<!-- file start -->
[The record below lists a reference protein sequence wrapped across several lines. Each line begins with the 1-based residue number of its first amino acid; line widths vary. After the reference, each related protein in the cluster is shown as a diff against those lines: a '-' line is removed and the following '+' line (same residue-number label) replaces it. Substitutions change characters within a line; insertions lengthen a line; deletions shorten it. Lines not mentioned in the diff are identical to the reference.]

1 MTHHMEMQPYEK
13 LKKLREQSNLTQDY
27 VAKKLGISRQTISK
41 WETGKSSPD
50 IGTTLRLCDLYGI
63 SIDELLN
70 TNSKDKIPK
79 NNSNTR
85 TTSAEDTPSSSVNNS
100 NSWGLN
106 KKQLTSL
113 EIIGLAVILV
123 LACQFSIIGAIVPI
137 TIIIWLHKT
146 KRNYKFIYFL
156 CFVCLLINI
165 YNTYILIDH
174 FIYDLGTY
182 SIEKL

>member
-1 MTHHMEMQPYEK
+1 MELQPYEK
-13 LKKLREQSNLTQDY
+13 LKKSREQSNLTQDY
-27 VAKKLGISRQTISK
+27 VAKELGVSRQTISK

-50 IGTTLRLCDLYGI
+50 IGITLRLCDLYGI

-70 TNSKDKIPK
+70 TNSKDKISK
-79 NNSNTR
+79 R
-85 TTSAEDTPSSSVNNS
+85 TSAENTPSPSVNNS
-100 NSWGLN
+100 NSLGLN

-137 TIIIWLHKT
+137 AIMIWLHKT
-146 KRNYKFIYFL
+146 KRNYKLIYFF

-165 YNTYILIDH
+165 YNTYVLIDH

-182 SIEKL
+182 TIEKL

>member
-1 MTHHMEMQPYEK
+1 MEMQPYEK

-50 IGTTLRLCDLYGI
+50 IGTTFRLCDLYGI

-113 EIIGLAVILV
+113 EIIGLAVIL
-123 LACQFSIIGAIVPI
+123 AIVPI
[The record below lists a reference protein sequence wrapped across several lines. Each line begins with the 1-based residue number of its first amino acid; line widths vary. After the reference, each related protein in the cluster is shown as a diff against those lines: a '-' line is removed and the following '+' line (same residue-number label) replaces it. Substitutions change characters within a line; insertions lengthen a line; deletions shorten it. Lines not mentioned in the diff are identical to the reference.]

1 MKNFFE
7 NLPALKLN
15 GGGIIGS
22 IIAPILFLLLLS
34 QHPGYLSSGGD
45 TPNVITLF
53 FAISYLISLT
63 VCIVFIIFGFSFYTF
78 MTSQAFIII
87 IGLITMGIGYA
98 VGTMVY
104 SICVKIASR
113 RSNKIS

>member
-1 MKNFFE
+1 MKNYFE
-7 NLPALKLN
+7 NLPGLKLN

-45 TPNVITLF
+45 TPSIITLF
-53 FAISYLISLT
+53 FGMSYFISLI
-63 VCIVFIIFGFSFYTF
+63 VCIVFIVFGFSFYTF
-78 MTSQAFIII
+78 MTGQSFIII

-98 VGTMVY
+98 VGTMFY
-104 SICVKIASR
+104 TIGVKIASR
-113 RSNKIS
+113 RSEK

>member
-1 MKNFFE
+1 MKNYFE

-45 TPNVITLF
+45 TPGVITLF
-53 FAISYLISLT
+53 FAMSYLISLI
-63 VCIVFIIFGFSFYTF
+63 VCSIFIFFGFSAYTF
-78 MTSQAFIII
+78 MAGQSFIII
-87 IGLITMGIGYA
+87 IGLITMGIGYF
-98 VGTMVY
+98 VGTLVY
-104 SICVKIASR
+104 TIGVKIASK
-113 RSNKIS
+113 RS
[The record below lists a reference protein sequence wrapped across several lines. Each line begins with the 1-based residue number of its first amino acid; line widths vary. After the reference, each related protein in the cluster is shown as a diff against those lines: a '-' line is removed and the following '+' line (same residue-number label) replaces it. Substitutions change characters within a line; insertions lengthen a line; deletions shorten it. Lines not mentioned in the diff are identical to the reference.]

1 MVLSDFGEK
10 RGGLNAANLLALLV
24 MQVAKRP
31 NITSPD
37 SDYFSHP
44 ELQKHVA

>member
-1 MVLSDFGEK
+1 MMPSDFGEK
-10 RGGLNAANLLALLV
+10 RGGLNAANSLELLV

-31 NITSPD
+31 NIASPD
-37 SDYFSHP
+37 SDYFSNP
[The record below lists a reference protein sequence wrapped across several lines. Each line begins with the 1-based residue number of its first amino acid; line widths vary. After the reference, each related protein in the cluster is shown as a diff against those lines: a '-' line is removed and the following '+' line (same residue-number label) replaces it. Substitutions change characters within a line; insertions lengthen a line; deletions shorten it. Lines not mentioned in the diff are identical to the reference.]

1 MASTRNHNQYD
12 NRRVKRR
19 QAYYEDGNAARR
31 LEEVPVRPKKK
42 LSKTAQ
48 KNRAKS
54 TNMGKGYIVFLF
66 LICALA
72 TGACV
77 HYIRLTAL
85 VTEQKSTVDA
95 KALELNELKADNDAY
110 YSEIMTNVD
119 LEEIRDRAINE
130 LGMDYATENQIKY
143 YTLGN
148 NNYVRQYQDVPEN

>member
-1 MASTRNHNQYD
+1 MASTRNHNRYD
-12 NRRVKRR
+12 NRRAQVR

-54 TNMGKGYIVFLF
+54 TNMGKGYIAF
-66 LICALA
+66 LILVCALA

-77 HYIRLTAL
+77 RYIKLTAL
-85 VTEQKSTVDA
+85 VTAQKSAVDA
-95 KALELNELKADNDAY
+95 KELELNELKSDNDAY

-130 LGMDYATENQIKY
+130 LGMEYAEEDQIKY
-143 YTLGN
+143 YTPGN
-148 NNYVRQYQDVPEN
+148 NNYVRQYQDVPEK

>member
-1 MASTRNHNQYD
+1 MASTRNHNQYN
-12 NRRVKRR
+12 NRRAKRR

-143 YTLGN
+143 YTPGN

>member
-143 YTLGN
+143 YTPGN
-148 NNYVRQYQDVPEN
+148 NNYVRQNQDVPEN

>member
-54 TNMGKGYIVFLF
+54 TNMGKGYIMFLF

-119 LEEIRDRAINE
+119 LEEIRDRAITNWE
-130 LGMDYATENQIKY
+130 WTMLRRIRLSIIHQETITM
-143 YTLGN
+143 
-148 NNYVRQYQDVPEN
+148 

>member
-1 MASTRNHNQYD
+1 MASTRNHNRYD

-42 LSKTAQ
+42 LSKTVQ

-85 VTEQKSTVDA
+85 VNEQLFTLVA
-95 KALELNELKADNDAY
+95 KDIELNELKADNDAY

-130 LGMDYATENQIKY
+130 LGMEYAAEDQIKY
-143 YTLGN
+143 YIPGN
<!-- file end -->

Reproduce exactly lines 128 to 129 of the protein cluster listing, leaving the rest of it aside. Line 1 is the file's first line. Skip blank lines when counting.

42 LSKTAQ
48 KNRAKS